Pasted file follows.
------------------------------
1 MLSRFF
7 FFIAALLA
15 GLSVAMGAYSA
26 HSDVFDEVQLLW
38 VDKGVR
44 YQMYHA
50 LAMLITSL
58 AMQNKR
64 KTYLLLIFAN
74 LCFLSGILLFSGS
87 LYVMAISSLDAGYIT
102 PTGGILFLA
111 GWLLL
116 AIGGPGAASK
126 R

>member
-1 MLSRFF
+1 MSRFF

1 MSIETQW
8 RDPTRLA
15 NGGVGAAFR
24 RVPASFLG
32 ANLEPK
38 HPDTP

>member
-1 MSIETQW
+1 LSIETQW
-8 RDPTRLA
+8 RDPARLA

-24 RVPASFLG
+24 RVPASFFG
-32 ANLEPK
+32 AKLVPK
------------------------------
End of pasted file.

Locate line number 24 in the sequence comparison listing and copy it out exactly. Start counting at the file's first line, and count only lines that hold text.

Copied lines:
38 HPDTP